Tragedy at the Theater: Heroes Arise, Just Not the Ones We Expected

credit: CBS

I sent my tween girl and my teen boy off to see a midnight showing of The Dark Knight Rises last night. They were excited, giddy at the long-anticipated movie and a late night adventure.

She dressed like Catwoman. He wore a shirt that said “Gotham State Prison.”

A pop culture moment. A rite of summer.

We awoke to the news this morning that in Colorado, some similarly excited movie goers never came back.

It’s like a punch to the national gut.

We at the Movie Channel of Patheos are praying for and mourning with those affected by the senseless shooting.

We go to the movies, in part, because it gives us a chance to explore danger and violence vicariously. We see great deeds and are inspired by them. We see evil and are inspired to fight it.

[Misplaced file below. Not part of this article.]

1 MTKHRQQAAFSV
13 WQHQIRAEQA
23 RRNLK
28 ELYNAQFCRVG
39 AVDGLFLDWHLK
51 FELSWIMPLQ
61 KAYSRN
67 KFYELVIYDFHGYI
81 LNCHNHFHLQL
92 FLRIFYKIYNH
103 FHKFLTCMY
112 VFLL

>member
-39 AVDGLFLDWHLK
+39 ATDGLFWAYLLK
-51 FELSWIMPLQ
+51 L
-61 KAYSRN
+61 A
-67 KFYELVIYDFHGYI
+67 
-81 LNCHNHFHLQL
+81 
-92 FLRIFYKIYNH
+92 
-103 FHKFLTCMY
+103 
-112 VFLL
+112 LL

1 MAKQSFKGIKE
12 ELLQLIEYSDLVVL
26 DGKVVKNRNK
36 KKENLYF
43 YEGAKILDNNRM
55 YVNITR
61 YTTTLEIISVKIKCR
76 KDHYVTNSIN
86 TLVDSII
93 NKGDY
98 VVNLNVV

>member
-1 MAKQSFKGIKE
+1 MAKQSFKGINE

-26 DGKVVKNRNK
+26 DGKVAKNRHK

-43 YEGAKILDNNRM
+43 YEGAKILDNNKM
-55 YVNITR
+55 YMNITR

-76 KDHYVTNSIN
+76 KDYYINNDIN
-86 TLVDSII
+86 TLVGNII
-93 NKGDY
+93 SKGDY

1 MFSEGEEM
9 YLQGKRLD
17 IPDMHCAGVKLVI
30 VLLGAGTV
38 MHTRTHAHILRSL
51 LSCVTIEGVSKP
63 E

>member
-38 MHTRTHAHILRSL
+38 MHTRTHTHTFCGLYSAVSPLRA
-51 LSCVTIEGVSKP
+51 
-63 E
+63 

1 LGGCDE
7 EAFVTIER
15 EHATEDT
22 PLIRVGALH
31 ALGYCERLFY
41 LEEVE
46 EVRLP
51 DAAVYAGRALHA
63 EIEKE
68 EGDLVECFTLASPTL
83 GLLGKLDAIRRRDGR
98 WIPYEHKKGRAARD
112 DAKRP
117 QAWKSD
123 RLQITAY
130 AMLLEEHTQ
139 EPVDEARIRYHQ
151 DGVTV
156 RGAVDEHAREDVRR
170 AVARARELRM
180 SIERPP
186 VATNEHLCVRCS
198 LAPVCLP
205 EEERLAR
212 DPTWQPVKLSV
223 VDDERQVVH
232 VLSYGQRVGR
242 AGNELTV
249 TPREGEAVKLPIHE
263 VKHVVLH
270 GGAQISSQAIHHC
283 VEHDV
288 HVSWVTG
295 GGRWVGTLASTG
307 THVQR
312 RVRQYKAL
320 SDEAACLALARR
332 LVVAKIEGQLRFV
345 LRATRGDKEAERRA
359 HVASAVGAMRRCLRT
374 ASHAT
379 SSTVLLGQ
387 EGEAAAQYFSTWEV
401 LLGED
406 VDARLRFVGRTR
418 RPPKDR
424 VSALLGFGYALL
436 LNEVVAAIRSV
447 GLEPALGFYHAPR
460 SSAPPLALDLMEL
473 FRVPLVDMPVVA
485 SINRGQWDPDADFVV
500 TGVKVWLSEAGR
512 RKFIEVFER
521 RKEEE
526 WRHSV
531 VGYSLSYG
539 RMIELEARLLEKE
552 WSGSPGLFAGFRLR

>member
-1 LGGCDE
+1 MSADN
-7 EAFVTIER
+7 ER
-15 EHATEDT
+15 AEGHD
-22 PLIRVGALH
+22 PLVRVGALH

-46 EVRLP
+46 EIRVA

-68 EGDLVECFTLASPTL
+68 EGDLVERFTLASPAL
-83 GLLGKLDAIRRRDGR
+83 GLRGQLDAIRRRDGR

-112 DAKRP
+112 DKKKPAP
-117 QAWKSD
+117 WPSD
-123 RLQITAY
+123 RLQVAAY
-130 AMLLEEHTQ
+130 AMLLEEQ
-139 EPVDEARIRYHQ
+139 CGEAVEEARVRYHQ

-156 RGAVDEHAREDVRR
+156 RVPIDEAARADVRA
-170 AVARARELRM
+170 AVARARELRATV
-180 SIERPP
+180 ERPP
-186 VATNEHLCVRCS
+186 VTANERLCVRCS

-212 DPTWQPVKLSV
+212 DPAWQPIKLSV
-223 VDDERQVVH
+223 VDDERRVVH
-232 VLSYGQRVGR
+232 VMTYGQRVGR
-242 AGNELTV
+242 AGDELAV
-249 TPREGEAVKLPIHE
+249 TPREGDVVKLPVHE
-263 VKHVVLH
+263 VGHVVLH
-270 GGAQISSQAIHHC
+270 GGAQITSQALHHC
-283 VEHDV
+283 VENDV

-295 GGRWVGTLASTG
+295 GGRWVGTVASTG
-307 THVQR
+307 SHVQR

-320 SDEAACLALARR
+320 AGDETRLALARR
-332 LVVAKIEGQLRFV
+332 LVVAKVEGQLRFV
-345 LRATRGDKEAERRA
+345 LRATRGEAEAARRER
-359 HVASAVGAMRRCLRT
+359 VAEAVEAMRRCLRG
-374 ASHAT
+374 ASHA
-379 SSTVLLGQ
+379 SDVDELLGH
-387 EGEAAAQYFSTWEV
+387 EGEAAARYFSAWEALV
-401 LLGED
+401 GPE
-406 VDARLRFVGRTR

The Dark Knight Rises, like the other movies in the series, is one of the best I’ve ever seen at exploring the themes of evil, of what happens when a madman goes unchallenged. And also how to fight it self-sacrificially.

Real evil interjected itself in the theater. Batman would know how to respond.

I’m not talking about cool weapons or fighting skills. I’m talking about recognizing evil, acknowledging that it needs to be stopped, and being willing to put yourself on the line to stop it.

The kind of thing our military, firefighters, and police do. The kind of thing the bomb squad is doing, live on TV, as I watch them clear the suspect’s apartment.

The movie itself celebrates the heroism of police in the character of Gary Oldman’s Commissioner James Gordon and Joseph Gordon-Levitt’s police rookie John Blake. It features a heroic battle between the forces of anarchy and the representatives of order and justice, the police.

We’ve been reminded. Evil is real.

But so is heroism.

Batman rises. Every day.

Slideshow: Summer’s Biggest Movies

Our slideshow breaks down the good, the bad, and the ugly from summer 2012′s most anticipated flicks. You’re welcome. 


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